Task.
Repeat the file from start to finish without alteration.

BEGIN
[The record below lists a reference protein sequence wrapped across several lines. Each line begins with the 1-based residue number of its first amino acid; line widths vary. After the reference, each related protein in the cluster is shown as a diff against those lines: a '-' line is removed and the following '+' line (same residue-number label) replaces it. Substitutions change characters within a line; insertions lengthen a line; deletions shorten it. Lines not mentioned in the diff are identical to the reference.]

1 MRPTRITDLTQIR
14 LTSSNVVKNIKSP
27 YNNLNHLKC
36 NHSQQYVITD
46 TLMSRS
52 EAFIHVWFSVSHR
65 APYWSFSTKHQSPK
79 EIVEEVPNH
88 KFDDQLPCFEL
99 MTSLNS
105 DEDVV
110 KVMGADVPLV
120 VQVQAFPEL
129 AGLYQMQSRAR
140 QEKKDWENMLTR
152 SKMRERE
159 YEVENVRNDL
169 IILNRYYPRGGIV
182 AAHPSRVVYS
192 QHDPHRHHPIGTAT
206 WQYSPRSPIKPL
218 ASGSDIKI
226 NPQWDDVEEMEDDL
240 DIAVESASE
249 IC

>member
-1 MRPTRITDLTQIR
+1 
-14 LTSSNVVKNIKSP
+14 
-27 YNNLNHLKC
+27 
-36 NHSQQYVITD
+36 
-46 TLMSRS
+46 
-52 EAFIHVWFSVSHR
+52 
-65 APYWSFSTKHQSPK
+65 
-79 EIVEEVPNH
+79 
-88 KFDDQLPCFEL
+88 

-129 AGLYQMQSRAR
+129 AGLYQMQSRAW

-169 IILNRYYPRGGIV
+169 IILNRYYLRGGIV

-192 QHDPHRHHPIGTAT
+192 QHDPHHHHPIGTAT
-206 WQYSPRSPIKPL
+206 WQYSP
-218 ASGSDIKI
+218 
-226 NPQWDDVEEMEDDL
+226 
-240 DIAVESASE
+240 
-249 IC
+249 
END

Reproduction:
[The record below lists a reference protein sequence wrapped across several lines. Each line begins with the 1-based residue number of its first amino acid; line widths vary. After the reference, each related protein in the cluster is shown as a diff against those lines: a '-' line is removed and the following '+' line (same residue-number label) replaces it. Substitutions change characters within a line; insertions lengthen a line; deletions shorten it. Lines not mentioned in the diff are identical to the reference.]

1 MRPTRITDLTQIR
14 LTSSNVVKNIKSP
27 YNNLNHLKC
36 NHSQQYVITD
46 TLMSRS
52 EAFIHVWFSVSHR
65 APYWSFSTKHQSPK
79 EIVEEVPNH
88 KFDDQLPCFEL
99 MTSLNS
105 DEDVV
110 KVMGADVPLV
120 VQVQAFPEL
129 AGLYQMQSRAR
140 QEKKDWENMLTR
152 SKMRERE
159 YEVENVRNDL
169 IILNRYYPRGGIV
182 AAHPSRVVYS
192 QHDPHRHHPIGTAT
206 WQYSPRSPIKPL
218 ASGSDIKI
226 NPQWDDVEEMEDDL
240 DIAVESASE
249 IC

>member
-1 MRPTRITDLTQIR
+1 
-14 LTSSNVVKNIKSP
+14 
-27 YNNLNHLKC
+27 
-36 NHSQQYVITD
+36 
-46 TLMSRS
+46 
-52 EAFIHVWFSVSHR
+52 
-65 APYWSFSTKHQSPK
+65 
-79 EIVEEVPNH
+79 
-88 KFDDQLPCFEL
+88 

-129 AGLYQMQSRAR
+129 AGLYQMQSRAW

-169 IILNRYYPRGGIV
+169 IILNRYYLRGGIV

-192 QHDPHRHHPIGTAT
+192 QHDPHHHHPIGTAT
-206 WQYSPRSPIKPL
+206 WQYSP
-218 ASGSDIKI
+218 
-226 NPQWDDVEEMEDDL
+226 
-240 DIAVESASE
+240 
-249 IC
+249 